As for the applications, the Usage Rank indicators of CMC and CoinGecko differ not so significantly:
Perhaps this is due to the fact that the application from CoinMarketCap appeared relatively recently – in April 2019, and from CoinGecko – almost a year earlier.
CoinGecko app rating on Google Play – 4.7; CoinMarketCap has 4.3.
Note that there are other services that are largely similar to CoinGecko and CMC. These are, for example, Coincap.io, Coinpaprika.com, Cryptocompare.com and Livecoinwatch.com. However, their attendance and, therefore, popularity is several times lower than among the leaders of the segment.
Crypto Asset Ratings
The page with the rating of crypto assets by market capitalization at CoinGecko looks like this:
As you can see in the screenshot, the page has filters for sorting assets according to various criteria. Conveniently, a stock ticker is displayed opposite each asset and the trading volume is shown not only for the last day, but also for an hour, 7 and 30 days. There is also a Total Supply column – the total supply volume (not to be confused with Circulating Supply, which means the number of coins already released on the market).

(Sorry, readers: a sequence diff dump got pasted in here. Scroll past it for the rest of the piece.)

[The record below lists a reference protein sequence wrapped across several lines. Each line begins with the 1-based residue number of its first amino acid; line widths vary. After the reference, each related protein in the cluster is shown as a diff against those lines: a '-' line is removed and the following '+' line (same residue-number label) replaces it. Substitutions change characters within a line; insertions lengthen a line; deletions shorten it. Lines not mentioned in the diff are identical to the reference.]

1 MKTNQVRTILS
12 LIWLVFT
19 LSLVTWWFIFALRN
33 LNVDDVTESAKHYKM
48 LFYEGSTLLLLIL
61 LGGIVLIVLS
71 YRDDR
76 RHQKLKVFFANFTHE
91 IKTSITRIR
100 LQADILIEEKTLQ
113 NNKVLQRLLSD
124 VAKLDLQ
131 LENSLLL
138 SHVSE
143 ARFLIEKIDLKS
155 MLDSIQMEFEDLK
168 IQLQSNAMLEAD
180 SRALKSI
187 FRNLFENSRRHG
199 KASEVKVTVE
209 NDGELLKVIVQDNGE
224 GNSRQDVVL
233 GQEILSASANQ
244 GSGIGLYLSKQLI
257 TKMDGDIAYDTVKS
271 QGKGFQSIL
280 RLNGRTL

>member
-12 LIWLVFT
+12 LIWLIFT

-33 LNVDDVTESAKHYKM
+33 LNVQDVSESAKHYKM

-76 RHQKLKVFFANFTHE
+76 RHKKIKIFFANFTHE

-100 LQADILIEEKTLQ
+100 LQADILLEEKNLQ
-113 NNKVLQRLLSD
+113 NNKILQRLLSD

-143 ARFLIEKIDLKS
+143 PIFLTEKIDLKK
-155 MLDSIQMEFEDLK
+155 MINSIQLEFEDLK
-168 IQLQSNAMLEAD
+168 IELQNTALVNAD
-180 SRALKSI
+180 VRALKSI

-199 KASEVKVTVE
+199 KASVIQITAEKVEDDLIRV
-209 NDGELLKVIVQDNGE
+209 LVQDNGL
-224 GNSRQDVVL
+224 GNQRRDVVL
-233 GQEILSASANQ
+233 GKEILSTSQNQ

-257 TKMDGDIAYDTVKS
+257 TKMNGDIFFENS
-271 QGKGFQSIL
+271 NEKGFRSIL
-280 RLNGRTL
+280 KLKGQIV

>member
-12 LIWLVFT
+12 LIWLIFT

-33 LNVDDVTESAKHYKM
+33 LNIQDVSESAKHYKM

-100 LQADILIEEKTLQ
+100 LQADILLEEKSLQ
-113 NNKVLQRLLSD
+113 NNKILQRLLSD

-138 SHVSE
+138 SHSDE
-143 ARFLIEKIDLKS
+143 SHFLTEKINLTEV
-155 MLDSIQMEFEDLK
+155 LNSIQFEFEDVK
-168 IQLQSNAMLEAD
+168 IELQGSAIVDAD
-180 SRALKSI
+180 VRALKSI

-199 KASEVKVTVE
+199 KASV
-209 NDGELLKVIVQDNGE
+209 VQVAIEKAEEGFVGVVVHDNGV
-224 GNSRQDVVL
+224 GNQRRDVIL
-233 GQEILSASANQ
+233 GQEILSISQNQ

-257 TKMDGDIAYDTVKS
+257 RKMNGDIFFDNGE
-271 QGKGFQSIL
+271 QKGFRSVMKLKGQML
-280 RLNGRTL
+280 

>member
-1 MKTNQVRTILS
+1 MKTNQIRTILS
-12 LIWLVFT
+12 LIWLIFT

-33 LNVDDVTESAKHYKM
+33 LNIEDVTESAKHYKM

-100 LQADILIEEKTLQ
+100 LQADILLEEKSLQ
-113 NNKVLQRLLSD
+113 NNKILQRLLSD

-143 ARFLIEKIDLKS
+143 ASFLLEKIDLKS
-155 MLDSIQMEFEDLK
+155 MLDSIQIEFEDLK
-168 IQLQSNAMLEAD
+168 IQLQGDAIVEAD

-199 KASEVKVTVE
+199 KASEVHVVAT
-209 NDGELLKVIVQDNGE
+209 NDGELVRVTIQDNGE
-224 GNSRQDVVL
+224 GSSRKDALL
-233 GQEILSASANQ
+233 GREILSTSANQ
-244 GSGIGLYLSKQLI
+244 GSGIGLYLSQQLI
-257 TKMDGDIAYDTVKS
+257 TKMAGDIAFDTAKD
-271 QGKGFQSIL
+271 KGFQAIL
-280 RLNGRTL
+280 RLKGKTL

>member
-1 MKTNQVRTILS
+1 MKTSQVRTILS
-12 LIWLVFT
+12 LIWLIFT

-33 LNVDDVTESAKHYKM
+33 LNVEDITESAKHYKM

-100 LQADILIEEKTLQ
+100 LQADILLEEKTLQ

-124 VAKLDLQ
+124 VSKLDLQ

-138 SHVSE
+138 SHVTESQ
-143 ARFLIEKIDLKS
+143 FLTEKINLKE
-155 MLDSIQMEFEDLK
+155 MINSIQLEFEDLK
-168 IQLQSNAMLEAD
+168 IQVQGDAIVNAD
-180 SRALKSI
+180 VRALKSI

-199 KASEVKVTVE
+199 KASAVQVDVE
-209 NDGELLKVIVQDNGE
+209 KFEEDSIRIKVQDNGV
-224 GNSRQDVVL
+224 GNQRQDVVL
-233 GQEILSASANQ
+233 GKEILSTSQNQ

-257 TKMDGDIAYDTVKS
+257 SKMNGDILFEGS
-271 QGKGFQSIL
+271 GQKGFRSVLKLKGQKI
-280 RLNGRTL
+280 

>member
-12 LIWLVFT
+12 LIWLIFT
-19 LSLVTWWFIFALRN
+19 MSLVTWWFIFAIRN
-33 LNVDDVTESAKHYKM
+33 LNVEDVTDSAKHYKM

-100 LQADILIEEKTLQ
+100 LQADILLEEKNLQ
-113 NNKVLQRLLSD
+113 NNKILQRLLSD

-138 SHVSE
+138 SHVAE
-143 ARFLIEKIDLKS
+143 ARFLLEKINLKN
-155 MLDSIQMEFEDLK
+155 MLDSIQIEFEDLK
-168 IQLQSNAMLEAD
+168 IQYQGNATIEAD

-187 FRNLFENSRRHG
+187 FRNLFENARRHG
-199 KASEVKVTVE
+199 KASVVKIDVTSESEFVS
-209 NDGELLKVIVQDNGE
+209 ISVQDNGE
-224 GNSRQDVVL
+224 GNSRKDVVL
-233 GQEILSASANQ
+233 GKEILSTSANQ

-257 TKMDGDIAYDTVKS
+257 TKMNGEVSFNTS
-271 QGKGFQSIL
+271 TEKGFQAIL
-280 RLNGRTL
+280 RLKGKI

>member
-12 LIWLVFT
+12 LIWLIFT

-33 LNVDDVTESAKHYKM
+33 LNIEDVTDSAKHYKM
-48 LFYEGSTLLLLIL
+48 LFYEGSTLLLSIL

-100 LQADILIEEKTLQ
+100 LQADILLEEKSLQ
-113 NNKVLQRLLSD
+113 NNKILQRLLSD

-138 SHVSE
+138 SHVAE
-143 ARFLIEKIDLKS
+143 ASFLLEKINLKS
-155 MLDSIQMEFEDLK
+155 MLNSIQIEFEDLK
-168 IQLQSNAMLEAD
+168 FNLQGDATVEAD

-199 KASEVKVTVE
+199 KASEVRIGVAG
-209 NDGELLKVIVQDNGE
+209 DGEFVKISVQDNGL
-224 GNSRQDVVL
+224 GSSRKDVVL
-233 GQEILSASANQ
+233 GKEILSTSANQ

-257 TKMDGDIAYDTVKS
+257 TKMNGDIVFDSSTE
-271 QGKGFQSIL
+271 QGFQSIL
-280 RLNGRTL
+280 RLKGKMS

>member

At CoinMarketCap this section looks a little different – by default the trading volume is shown only for the last 24 hours. However, this and other fields open in Full List mode.
You may notice that CoinGecko closes the top ten with the OKEx exchange OKB token. In this case, CoinMarketCap in 10th place – Tezos. Probably, on one of the services the Circulating Supply parameter is incorrectly set.